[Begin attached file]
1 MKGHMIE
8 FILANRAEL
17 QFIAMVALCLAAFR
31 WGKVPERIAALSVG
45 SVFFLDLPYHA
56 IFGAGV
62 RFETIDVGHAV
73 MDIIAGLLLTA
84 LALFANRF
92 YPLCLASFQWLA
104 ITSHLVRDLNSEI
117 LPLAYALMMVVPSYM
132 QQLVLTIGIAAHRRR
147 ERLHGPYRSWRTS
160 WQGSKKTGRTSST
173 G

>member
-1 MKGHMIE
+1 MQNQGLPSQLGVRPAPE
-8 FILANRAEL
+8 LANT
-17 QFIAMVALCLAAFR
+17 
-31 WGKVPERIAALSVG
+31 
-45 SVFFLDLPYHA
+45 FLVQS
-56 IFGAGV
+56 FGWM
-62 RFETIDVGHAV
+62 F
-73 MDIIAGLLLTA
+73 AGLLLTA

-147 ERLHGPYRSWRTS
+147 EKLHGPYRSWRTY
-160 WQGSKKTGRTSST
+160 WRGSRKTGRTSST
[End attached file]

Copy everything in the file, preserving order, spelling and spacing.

1 MKGHMIE
8 FILANRAEL
17 QFIAMVALCLAAFR
31 WGKVPERIAALSVG
45 SVFFLDLPYHA
56 IFGAGV
62 RFETIDVGHAV
73 MDIIAGLLLTA
84 LALFANRF
92 YPLCLASFQWLA
104 ITSHLVRDLNSEI
117 LPLAYALMMVVPSYM
132 QQLVLTIGIAAHRRR
147 ERLHGPYRSWRTS
160 WQGSKKTGRTSST
173 G

>member
-1 MKGHMIE
+1 MQNQGLPSQLGVRPAPE
-8 FILANRAEL
+8 LANT
-17 QFIAMVALCLAAFR
+17 
-31 WGKVPERIAALSVG
+31 
-45 SVFFLDLPYHA
+45 FLVQS
-56 IFGAGV
+56 FGWM
-62 RFETIDVGHAV
+62 F
-73 MDIIAGLLLTA
+73 AGLLLTA

-147 ERLHGPYRSWRTS
+147 EKLHGPYRSWRTY
-160 WQGSKKTGRTSST
+160 WRGSRKTGRTSST